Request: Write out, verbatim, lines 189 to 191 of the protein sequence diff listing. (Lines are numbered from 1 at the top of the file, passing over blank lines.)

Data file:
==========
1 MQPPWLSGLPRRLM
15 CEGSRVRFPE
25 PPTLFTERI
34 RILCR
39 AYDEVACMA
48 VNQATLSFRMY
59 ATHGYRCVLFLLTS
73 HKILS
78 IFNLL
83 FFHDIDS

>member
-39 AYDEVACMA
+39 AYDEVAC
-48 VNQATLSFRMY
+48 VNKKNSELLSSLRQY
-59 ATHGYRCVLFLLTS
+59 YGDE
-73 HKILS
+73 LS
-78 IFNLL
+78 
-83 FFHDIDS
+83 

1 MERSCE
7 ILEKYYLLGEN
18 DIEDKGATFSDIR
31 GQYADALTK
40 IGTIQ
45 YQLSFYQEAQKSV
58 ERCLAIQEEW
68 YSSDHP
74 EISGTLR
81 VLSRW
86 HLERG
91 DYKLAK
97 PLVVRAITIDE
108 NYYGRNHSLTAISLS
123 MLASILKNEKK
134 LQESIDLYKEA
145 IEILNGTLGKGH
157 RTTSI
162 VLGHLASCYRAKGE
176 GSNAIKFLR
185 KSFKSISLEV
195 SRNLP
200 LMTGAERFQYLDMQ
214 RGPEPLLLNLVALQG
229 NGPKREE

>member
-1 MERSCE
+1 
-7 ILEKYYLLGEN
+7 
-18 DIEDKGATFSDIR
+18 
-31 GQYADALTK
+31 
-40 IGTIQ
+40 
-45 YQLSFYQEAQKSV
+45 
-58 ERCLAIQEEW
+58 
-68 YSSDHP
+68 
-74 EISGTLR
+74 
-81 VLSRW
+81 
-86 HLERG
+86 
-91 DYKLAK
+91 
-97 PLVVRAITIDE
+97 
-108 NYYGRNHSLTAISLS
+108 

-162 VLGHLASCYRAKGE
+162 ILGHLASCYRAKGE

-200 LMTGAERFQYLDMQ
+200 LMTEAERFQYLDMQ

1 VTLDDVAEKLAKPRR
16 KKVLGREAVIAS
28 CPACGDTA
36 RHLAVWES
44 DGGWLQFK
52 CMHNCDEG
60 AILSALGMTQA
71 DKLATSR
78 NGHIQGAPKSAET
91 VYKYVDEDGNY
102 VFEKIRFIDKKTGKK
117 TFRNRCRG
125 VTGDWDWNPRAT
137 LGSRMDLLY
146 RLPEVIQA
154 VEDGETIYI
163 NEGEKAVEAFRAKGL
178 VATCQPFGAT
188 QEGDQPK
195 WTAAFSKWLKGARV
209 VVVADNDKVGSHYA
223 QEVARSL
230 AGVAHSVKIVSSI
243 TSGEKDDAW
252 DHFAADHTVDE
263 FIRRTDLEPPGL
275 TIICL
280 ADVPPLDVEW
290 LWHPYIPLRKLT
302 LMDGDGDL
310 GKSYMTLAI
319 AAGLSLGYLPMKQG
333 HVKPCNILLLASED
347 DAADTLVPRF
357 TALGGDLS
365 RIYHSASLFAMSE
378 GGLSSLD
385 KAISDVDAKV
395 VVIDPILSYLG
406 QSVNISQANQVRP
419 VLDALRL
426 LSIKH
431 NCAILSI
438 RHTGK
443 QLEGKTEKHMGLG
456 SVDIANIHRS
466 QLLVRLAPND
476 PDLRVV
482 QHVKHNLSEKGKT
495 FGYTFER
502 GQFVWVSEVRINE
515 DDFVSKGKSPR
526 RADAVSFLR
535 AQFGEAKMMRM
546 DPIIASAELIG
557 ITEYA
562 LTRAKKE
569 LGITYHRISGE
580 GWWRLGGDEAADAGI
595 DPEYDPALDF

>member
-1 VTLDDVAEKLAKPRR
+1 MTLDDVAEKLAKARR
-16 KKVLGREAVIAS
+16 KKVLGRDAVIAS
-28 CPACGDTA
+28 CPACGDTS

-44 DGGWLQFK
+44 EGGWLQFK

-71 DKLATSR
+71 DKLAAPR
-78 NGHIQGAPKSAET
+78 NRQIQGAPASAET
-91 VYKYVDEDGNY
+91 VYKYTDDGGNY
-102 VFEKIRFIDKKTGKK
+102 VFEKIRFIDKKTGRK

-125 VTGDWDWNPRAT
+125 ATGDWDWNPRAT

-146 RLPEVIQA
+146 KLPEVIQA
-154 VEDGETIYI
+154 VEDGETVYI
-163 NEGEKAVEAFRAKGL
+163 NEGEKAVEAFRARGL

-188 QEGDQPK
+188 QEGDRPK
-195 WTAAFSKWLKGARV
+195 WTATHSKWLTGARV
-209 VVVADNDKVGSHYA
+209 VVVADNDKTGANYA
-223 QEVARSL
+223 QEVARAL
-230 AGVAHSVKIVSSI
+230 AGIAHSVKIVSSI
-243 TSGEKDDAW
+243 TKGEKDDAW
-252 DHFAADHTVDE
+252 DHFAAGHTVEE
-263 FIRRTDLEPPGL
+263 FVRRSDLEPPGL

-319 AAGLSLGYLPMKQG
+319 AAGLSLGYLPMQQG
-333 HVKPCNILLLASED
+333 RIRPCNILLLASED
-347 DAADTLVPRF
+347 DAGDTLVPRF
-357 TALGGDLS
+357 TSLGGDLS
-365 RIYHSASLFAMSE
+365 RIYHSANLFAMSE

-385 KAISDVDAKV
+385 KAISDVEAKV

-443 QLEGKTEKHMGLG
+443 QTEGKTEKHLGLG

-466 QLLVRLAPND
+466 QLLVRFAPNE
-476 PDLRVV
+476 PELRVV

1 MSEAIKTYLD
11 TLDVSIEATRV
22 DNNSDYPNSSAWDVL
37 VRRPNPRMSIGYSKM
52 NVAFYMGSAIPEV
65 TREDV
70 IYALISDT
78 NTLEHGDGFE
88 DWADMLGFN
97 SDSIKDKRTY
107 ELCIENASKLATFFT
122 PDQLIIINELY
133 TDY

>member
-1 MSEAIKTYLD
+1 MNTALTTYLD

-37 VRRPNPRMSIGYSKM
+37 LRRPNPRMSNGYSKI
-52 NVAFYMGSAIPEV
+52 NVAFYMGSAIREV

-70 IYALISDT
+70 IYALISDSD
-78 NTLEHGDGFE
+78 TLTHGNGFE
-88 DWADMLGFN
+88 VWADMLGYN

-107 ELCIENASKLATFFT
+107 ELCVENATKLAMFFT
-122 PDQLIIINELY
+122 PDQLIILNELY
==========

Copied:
-357 TALGGDLS
+357 TSLGGDLS
-365 RIYHSASLFAMSE